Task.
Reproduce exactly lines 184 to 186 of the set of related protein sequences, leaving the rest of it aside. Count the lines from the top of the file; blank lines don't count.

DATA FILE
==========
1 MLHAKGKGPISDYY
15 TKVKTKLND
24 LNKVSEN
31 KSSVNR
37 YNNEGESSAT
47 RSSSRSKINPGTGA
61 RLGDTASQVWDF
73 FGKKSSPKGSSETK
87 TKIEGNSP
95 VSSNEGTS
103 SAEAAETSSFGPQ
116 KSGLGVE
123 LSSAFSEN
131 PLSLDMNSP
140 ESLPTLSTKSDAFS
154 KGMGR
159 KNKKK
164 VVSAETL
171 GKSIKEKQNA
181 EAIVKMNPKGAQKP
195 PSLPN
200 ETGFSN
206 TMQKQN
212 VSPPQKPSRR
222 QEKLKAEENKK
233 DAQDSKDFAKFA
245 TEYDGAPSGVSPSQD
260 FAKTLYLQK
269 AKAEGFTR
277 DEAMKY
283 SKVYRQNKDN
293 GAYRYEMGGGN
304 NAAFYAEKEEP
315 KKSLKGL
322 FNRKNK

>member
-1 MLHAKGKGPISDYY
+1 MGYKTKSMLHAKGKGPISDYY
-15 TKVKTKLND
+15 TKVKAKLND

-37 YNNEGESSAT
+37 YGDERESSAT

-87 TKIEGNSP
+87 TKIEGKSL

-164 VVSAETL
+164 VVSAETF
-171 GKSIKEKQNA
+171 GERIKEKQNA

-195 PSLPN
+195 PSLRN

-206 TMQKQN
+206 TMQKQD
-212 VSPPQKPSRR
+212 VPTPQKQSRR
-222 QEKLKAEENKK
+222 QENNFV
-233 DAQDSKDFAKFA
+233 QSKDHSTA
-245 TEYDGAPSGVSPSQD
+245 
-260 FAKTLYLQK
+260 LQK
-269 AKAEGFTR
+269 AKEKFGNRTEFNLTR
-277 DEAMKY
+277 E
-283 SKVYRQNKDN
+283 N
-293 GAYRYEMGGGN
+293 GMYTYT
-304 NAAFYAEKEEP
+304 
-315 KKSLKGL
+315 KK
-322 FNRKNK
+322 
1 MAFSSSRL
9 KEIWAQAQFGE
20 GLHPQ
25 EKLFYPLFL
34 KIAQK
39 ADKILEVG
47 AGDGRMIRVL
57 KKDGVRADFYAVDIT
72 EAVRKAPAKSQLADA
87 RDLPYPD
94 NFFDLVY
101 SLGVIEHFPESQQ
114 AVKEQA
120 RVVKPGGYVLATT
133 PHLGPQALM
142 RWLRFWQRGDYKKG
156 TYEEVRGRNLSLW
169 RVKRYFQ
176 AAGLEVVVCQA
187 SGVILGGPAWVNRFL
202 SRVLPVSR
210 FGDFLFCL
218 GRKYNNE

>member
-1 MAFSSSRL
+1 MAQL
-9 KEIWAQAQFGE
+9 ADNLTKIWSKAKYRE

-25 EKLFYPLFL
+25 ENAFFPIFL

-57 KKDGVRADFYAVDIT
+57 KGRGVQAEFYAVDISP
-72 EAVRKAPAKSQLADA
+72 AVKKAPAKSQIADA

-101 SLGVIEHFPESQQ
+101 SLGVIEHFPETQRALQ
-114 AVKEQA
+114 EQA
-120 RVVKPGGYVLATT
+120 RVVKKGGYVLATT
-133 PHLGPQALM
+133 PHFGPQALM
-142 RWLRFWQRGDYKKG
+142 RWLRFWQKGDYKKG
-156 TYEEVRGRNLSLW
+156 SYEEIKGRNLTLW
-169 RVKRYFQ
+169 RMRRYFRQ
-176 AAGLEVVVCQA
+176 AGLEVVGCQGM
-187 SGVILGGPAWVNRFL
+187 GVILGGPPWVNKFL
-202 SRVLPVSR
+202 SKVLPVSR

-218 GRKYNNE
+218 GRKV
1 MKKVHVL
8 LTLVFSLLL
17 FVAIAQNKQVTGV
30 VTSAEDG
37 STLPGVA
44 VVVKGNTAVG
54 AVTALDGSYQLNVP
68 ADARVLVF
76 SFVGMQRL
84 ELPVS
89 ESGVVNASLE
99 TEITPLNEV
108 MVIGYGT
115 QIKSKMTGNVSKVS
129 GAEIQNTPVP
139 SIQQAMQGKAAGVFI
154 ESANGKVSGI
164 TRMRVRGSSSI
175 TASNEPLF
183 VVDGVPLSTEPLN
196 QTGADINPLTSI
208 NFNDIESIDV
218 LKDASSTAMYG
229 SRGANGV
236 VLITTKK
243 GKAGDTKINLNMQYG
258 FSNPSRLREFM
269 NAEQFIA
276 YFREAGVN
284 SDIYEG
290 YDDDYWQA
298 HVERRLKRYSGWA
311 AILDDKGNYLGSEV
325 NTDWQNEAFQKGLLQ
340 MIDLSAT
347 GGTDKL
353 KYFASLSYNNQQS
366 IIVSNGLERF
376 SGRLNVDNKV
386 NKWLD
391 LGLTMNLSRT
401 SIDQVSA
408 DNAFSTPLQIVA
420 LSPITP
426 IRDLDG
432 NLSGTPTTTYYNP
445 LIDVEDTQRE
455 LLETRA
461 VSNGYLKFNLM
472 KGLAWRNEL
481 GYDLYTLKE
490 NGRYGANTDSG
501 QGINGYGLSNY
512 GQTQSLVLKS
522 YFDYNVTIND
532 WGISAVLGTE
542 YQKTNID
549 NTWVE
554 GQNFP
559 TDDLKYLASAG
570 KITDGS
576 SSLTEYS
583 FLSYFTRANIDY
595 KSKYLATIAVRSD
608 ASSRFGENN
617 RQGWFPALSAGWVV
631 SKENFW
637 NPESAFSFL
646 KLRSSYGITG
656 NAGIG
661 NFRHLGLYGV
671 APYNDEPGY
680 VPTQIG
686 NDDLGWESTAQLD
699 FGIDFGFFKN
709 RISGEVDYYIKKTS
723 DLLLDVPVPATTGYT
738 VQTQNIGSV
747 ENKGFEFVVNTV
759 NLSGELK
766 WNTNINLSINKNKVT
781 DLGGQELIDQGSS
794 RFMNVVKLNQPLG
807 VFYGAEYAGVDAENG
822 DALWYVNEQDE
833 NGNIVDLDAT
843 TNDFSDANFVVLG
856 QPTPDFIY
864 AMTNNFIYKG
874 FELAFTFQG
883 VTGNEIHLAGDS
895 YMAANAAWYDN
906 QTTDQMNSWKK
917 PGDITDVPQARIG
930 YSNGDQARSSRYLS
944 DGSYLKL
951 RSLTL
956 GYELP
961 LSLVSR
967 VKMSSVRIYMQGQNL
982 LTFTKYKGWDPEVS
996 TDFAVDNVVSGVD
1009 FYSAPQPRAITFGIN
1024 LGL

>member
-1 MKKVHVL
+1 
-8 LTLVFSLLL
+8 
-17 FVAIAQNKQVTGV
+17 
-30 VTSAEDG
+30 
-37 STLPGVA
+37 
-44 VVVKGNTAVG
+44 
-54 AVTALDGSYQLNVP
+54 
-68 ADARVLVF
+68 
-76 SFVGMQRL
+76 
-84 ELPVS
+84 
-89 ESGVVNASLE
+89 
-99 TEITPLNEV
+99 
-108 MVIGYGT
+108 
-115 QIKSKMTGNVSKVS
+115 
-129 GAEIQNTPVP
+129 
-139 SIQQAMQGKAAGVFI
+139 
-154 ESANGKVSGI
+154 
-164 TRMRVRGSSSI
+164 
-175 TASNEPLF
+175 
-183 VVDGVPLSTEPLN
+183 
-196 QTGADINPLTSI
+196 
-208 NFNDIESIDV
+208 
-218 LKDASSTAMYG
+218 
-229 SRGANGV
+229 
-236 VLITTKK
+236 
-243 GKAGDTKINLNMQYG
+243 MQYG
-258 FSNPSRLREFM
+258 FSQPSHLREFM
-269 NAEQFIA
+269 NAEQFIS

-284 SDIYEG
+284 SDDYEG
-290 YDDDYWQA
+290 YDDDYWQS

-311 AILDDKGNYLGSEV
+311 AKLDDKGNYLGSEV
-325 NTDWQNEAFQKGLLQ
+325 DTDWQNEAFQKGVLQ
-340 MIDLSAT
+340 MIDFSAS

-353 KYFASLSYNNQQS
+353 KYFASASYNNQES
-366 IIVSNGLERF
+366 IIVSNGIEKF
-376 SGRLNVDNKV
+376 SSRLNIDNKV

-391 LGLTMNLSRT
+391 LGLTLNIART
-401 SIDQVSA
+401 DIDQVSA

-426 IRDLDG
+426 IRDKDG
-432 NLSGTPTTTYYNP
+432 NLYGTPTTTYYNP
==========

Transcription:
490 NGRYGANTDSG
501 QGINGYGLSNY
512 GQTQSLVLKS